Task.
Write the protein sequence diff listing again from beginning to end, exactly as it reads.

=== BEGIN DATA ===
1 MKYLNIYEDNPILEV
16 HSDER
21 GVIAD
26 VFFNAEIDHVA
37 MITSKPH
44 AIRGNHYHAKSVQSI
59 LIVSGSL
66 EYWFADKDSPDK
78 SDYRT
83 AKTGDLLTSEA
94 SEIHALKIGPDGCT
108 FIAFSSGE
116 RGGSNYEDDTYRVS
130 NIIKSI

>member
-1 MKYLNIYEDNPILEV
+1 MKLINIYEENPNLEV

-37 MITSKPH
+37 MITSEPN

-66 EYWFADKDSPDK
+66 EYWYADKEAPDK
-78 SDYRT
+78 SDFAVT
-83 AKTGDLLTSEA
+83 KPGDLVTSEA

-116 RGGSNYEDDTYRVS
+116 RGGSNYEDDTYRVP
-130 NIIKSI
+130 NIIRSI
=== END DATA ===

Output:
1 MKYLNIYEDNPILEV
16 HSDER
21 GVIAD
26 VFFNAEIDHVA
37 MITSKPH
44 AIRGNHYHAKSVQSI
59 LIVSGSL
66 EYWFADKDSPDK
78 SDYRT
83 AKTGDLLTSEA
94 SEIHALKIGPDGCT
108 FIAFSSGE
116 RGGSNYEDDTYRVS
130 NIIKSI

>member
-1 MKYLNIYEDNPILEV
+1 MKLINIYEENPNLEV

-37 MITSKPH
+37 MITSEPN

-66 EYWFADKDSPDK
+66 EYWYADKEAPDK
-78 SDYRT
+78 SDFAVT
-83 AKTGDLLTSEA
+83 KPGDLVTSEA

-116 RGGSNYEDDTYRVS
+116 RGGSNYEDDTYRVP
-130 NIIKSI
+130 NIIRSI